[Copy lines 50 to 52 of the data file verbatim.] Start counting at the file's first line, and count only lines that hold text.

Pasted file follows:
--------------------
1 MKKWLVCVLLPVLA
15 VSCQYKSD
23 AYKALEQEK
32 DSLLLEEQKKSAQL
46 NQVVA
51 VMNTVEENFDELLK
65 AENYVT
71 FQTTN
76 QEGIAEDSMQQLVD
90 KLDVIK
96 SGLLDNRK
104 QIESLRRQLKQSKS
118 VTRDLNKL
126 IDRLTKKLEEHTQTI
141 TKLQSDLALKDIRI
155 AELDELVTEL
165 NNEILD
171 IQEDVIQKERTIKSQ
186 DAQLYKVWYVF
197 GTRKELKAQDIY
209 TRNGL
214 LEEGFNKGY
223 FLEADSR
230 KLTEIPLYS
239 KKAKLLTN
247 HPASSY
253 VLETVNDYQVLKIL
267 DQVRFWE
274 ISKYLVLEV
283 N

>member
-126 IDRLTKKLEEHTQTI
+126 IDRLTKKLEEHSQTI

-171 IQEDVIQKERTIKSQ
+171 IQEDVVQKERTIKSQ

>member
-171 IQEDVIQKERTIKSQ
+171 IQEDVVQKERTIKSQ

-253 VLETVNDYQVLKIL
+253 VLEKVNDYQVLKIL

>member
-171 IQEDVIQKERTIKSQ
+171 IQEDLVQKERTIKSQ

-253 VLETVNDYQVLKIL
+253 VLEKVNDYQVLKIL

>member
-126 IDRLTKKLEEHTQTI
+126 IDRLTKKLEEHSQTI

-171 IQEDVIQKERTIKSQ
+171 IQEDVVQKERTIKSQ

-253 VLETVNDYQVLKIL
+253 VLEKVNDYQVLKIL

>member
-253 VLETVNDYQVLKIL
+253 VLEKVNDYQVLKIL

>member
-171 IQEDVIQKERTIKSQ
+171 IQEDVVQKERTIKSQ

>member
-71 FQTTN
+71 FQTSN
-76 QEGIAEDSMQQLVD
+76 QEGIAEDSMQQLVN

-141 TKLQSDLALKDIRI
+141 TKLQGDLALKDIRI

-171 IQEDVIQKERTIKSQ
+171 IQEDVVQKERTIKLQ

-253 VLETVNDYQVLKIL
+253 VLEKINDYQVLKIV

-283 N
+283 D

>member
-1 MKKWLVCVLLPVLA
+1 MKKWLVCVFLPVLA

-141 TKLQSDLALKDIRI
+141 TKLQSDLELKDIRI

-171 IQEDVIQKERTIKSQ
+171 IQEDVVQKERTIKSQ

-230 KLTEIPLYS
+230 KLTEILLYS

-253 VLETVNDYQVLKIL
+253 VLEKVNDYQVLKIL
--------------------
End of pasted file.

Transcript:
+171 IQEDVVQKERTIKSQ

-253 VLETVNDYQVLKIL
+253 VLEKVNDYQVLKIL